The sky has cleared by the time Charlie Frew and I set off for our ascent of Buffalo Hill (well, to me it's an ascent; to Charlie a slow stroll to a peak he runs up and down for a bit of fun before breakfast). Ma On Shan looks impressive as we walk through villages near Sai Kung, before following a country trail uphill.
After we've crested the ridge, the trail leads alongside Ngong Ping, with fine views behind us, to Ma On Shan.
Then, Charlie - lately branded a "robot" for his relentless hiking style - says it's uphill from a junction. So we climb, the grassy slopes of Buffalo Hill, again looking across the wild landscape towards Ma On Shan. Charlie vanishes ahead of me; I puff and pant (blaming the weight of my camera bag), and find him relaxing on a boulder with a view as if in a favourite armchair. A great vantage; too bad the sky has largely clouded over again.
From the summit of Buffalo Hills (606 metres), views over nearby hillsides to (you've guessed it) Ma On Shan recall parts of the Scottish Highlands; yet Sha Tin is close by to our left, and we're little more than a stone's throw from Kowloon.
We cross a dip to a second summit, 604-metre West Buffalo Hill, then Charlie yomps off down a path angling down a grassy slope. Turns out that he likes to run up here from Sai Kung, run over the peaks, then run back to Sai Kung again.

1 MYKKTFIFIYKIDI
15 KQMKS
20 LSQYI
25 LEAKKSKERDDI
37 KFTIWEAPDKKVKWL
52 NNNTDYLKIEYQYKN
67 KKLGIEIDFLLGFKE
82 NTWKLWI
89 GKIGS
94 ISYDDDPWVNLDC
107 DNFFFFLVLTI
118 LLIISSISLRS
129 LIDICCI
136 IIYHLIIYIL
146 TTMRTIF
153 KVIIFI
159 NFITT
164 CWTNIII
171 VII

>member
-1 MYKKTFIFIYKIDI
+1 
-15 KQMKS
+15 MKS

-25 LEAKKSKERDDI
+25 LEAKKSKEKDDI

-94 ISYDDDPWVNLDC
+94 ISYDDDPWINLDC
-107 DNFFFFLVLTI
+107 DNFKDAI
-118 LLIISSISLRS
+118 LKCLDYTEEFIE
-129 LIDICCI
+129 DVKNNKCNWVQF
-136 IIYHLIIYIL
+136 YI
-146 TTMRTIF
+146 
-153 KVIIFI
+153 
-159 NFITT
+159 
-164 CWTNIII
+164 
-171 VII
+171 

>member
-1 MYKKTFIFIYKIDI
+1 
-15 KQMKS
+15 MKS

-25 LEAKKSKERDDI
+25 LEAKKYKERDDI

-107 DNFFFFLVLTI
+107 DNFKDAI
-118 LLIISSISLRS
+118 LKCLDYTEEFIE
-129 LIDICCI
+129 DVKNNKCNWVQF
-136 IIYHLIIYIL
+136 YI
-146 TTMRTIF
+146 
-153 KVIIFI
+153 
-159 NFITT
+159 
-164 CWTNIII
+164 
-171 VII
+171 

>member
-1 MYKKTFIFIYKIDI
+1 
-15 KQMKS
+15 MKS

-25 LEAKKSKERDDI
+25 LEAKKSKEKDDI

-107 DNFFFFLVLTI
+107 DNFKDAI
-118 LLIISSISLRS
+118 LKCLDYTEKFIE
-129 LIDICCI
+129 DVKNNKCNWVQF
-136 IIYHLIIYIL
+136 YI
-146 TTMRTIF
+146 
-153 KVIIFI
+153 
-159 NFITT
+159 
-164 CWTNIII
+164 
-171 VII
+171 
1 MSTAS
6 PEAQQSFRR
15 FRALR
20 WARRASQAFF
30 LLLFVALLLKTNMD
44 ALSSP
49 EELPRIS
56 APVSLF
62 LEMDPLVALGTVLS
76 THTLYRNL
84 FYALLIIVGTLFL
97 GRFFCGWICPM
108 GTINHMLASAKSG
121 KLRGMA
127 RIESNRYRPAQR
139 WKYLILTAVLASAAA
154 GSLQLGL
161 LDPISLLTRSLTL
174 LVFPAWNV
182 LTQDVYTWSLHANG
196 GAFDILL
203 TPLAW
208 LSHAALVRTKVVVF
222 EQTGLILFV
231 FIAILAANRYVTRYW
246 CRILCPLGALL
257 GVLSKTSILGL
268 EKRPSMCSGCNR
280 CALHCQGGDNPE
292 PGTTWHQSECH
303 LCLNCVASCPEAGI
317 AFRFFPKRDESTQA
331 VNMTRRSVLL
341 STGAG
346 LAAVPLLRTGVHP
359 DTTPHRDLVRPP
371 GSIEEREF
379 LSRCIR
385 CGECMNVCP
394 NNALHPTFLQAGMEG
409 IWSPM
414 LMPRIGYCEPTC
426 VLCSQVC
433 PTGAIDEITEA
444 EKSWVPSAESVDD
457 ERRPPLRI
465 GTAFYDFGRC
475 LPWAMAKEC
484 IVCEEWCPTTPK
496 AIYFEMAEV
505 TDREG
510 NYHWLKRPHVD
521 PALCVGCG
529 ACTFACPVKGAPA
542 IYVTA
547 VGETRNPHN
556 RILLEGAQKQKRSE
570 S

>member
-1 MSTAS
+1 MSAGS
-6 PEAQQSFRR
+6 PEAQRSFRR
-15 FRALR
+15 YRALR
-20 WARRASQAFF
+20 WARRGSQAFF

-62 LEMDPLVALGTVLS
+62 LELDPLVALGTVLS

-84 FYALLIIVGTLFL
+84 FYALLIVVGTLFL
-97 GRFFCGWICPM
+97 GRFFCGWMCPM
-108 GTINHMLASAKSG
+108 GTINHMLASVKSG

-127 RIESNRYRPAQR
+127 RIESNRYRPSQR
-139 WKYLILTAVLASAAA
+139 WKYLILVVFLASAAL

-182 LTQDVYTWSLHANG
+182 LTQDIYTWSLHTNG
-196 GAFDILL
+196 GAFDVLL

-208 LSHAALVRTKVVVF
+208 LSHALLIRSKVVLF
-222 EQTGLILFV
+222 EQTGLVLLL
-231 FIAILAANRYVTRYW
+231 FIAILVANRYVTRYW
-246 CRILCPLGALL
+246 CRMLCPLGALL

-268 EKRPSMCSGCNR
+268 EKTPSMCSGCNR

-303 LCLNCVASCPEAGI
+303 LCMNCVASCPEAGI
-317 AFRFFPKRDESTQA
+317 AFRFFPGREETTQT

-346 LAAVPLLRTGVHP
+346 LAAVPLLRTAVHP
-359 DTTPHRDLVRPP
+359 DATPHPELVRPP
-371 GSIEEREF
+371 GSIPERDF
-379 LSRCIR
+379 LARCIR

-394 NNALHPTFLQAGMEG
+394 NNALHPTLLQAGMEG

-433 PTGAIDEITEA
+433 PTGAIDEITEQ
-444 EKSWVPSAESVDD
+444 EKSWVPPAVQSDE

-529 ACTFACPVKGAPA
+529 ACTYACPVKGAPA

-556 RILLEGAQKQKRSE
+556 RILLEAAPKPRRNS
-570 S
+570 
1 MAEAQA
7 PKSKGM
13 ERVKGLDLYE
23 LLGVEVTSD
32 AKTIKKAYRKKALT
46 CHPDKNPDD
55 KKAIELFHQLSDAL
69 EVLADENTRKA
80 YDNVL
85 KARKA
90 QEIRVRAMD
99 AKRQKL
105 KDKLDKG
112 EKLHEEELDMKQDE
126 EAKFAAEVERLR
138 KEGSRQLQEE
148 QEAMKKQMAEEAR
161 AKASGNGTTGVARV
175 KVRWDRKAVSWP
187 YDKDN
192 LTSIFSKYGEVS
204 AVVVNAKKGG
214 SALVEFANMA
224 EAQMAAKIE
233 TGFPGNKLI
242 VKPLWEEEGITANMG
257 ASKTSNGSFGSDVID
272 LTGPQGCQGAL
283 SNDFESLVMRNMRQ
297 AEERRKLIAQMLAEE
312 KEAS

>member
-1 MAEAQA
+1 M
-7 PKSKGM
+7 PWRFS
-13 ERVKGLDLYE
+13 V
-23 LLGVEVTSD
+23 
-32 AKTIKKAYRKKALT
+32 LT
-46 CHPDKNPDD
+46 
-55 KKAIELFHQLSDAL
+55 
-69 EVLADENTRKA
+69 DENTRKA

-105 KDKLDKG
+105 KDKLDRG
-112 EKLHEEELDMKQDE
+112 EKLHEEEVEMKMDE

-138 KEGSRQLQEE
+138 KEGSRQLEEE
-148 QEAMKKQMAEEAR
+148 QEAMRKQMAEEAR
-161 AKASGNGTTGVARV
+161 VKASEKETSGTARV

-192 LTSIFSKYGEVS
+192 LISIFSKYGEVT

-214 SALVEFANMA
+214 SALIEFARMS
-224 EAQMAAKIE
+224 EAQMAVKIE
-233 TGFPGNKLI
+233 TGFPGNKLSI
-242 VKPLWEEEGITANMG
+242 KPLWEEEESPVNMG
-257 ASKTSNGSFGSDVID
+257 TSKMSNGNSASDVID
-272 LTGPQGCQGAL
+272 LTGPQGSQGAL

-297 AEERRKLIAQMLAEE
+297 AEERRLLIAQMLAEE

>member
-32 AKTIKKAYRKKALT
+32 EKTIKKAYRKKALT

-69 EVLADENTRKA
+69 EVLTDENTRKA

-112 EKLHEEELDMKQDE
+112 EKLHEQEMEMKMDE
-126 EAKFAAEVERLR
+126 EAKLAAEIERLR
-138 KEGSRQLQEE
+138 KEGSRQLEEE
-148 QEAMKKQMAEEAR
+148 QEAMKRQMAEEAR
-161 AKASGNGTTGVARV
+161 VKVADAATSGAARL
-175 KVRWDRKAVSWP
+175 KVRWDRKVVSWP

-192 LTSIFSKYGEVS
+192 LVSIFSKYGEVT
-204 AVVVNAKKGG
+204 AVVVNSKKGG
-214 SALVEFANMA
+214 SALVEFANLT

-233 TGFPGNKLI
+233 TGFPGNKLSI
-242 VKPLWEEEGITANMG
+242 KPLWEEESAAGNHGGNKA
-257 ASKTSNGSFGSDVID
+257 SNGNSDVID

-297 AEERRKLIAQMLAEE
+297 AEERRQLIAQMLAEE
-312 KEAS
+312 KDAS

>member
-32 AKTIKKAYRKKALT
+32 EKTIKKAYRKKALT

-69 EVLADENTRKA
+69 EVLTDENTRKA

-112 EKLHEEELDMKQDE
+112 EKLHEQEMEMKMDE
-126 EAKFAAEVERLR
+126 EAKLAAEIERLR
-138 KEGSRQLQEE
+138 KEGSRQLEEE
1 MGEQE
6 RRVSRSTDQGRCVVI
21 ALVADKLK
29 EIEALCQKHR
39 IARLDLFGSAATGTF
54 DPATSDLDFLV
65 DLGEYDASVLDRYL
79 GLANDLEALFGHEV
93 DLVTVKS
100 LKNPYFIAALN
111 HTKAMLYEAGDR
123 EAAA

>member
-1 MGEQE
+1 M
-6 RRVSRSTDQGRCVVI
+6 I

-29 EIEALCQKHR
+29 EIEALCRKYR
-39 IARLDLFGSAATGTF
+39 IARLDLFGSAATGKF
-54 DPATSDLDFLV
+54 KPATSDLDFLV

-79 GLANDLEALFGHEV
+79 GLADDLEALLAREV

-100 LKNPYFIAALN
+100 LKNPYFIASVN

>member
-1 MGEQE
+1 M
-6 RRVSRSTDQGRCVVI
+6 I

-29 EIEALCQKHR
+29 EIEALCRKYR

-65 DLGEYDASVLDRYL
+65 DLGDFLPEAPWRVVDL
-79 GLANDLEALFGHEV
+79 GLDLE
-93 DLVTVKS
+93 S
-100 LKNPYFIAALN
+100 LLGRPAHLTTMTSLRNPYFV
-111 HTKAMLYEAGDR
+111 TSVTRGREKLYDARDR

We continue past the Gilwell Camp, walk a little down the narrow road that angles down Fei Ngo Shan (Kowloon Peak), then turn down the Wilson Trail - with Buffalo Hill now looming above.
A shaft of sunlight penetrates the rather murky late afternoon, lighting Marina Cove below but not the nearby hillsides.
Phew!@ - sure are a lot of steps as we drop down, drop down more through woodland, to arrive at the narrow road in Ho Chung Valley. I'm the slowcoach again, arriving to find Charlie announcing he plans to run up this trail on Saturday. Shaking my head at this mad plan, I walk with him down footpaths through old fields, and on to the highway - and a minibus towards the city.